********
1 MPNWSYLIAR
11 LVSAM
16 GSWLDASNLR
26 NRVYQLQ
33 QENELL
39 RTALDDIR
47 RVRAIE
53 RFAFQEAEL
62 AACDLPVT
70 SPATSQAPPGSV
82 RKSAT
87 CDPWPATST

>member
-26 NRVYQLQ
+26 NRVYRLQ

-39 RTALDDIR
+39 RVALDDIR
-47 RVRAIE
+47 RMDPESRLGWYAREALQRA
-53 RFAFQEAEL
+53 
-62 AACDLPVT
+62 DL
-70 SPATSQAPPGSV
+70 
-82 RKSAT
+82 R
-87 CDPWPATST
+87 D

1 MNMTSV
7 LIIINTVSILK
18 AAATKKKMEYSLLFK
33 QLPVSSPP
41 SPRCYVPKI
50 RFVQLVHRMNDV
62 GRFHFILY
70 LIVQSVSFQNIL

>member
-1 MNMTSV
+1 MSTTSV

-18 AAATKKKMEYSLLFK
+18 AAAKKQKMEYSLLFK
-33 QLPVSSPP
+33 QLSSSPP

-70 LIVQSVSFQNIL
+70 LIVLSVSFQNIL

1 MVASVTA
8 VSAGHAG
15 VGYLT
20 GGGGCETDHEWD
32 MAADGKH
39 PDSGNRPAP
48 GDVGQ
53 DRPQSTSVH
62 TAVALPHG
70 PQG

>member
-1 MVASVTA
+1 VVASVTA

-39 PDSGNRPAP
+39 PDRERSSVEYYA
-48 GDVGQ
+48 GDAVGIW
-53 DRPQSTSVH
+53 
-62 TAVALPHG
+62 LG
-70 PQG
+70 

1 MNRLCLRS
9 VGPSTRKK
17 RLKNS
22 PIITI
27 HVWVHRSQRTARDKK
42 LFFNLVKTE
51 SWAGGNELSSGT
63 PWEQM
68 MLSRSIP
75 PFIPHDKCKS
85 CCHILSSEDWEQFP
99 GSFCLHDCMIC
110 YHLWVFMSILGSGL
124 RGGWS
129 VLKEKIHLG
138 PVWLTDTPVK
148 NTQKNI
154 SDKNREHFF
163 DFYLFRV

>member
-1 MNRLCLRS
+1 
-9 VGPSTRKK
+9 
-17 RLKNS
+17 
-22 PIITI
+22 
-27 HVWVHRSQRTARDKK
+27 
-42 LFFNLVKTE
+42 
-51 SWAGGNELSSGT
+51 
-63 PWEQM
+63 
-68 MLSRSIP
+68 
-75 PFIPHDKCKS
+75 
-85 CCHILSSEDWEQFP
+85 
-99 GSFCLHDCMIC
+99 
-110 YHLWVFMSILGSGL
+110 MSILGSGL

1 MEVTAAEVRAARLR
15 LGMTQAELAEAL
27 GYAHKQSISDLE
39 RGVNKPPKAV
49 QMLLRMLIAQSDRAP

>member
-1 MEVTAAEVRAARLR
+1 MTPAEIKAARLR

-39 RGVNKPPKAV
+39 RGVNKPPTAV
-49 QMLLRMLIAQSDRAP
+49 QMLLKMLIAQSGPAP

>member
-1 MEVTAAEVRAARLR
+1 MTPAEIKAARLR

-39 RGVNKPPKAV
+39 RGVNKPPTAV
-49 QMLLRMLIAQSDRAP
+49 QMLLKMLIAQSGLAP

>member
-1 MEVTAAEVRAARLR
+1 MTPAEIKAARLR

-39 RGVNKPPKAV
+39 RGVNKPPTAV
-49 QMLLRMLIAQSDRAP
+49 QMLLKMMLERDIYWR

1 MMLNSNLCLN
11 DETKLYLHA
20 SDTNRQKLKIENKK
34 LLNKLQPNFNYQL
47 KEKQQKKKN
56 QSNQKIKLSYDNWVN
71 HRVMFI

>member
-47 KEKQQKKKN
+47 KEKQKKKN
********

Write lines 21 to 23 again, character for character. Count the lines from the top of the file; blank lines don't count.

+53 
-62 AACDLPVT
+62 DL